New Year's resolutions are easy to make and easy to break. One resolution worth keeping is to spend time outdoors. Winter and spring are the best time to do extensive landscape renovations. Deciduous shade and fruit trees can be pruned; winter and spring annuals can be planted for a show of color; and hardy plants make great additions to the landscape.
Though winter is a dormant period for most hardy plants, they need to be handled properly to ensure healthy growth in the spring. Many trees and shrubs die before they get a chance to leaf out because of improper planting. Until new roots have formed and the plants are anchored firmly in the ground, it may be necessary to use stakes for support. Even if the plant does not fall over, the constant shifting of the root system keeps the plant under stress.
Watch your watering
Avoid extremes when watering new plants. Too little water may cause tender roots to dry up and die, and too much water encourages rot.
For the first week, new plants should be watered only when the soil surface is dry, which will be every second or third day. Water twice a week the second week; then weekly watering should be sufficient until new growth begins in spring.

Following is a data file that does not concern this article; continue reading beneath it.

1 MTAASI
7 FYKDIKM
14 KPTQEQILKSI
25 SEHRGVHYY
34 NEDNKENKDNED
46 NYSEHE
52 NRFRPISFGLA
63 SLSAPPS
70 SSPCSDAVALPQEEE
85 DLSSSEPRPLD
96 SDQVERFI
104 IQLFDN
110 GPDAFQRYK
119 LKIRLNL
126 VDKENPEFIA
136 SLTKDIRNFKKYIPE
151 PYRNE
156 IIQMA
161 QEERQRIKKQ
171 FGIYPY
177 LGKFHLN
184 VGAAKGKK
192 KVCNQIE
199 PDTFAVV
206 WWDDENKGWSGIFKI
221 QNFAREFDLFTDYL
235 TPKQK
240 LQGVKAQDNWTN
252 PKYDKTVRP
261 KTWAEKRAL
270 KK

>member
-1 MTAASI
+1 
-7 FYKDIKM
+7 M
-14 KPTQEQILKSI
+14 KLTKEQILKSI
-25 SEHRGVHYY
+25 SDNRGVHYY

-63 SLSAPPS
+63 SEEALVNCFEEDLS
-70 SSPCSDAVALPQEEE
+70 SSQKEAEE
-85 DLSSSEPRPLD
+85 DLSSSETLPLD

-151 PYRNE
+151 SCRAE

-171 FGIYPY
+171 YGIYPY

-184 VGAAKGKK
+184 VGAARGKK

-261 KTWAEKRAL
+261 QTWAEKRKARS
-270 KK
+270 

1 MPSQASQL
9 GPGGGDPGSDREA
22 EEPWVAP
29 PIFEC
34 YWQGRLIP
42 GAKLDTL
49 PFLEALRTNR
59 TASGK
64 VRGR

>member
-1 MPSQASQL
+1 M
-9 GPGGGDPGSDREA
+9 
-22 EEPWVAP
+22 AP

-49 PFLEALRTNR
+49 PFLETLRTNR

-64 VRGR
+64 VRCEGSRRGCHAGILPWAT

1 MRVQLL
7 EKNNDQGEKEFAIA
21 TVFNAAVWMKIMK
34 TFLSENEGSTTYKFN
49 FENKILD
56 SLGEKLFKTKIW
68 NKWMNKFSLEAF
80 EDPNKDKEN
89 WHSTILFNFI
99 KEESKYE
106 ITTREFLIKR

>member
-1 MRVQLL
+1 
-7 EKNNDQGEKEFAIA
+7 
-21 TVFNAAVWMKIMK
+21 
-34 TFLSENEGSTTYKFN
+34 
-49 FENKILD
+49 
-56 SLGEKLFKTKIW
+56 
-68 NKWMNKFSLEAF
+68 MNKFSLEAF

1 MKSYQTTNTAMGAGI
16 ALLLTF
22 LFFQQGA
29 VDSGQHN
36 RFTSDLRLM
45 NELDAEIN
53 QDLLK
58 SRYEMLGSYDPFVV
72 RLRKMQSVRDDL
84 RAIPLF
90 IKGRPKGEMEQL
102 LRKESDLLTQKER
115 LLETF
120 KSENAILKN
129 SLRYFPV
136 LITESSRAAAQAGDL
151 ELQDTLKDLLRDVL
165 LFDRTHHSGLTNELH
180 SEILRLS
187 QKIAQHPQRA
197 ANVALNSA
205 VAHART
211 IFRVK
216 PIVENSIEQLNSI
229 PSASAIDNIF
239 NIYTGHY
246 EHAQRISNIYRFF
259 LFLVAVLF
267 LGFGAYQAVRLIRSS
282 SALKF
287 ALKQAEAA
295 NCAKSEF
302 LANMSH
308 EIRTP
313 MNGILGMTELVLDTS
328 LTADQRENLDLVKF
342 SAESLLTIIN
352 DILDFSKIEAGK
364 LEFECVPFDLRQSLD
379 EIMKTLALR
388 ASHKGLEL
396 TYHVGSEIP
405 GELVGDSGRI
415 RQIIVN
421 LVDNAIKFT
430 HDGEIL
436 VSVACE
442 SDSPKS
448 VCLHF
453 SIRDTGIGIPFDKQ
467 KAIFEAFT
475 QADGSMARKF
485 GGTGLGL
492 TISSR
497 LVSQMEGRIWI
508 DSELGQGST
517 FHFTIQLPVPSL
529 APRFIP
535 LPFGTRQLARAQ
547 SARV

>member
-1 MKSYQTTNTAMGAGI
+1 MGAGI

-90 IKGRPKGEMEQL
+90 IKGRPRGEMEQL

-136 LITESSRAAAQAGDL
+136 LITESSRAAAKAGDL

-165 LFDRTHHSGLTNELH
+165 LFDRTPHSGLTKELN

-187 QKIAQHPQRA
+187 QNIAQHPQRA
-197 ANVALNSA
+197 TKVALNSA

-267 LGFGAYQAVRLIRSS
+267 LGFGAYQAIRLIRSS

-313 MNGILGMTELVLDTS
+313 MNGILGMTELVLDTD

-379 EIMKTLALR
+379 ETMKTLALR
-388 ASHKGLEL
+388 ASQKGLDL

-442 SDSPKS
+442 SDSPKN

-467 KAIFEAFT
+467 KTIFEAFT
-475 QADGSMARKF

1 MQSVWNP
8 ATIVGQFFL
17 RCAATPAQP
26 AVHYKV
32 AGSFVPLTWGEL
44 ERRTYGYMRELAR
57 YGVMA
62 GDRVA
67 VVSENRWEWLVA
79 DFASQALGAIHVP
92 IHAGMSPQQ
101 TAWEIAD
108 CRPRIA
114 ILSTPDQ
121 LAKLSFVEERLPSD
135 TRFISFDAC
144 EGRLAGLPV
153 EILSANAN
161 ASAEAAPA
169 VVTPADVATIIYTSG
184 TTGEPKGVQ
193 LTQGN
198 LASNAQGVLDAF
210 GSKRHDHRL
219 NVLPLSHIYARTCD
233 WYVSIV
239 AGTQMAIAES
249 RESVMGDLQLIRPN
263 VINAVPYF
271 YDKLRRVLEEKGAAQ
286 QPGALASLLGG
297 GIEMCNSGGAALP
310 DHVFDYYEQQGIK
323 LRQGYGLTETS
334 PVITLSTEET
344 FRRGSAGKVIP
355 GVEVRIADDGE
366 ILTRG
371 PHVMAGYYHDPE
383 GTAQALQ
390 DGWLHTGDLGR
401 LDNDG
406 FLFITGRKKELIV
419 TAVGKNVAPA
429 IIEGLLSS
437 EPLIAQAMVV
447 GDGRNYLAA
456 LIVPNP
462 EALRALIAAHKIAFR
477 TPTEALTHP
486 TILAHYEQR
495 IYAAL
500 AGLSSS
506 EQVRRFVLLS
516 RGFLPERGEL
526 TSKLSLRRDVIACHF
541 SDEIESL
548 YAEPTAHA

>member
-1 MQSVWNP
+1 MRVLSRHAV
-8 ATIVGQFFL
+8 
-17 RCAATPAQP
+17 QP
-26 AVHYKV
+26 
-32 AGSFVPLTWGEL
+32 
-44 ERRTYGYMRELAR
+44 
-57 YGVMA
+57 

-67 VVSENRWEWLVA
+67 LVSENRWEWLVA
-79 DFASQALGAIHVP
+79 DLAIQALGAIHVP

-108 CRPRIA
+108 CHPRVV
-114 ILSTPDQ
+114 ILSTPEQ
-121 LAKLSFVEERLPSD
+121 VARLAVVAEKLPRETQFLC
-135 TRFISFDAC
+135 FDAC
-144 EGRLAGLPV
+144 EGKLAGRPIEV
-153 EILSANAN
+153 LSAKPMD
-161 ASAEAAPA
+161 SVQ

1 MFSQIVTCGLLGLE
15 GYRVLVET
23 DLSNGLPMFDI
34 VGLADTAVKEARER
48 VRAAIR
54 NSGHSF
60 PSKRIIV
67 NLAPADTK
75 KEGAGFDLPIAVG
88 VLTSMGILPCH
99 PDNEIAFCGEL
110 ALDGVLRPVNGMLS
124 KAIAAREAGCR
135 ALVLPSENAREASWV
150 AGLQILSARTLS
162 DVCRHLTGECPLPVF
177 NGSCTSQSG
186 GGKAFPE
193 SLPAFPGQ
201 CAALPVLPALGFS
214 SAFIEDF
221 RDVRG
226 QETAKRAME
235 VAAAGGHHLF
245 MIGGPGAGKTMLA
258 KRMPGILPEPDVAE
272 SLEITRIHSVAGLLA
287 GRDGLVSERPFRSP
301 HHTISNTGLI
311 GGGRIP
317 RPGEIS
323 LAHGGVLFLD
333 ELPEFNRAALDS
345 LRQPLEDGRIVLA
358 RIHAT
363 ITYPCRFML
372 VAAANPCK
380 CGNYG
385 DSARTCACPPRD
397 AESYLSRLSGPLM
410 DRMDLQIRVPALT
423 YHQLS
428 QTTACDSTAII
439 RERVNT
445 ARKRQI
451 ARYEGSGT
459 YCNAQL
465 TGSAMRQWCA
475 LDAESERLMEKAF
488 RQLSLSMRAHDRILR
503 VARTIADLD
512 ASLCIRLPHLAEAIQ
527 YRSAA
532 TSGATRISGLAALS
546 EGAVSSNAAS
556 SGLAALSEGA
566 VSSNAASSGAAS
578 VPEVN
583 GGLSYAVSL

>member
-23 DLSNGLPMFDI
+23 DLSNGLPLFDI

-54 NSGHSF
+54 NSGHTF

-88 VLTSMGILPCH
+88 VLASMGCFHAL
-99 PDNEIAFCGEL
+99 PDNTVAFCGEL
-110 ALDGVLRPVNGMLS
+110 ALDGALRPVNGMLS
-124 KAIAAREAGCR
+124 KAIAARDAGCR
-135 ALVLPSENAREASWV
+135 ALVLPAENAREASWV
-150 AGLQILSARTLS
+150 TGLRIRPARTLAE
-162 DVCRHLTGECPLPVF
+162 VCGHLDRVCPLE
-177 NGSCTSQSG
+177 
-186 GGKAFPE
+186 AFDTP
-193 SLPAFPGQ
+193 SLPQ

The amount of water a plant needs is the amount the soil can absorb. Stop watering when water is no longer seeping into the soil rapidly. Newly planted shrubs and trees should not require fertilization for six weeks. Give them time to get settled and ready for growth.
Let there be light
Houseplants must have light to survive. Some plants can exist on low light, but most need a fair amount of bright light.
In general, foliage plants require less light than flowering plants. Plants not receiving sufficient light may become tall and weak-looking with pale leaves that drop; flowers may fail to form.
Don't wait too long to move your plant to a place that has sufficient light or it may never recover. On the other hand, don't think that placing your plants in direct sun will help them recover quickly. Your plant may end up with sunburned leaves.
Citrus spray schedule
January is an important month for spraying citrus trees. Citrus scab, rust mites and nutritional deficiencies are problems that need correcting before they cause extensive damage.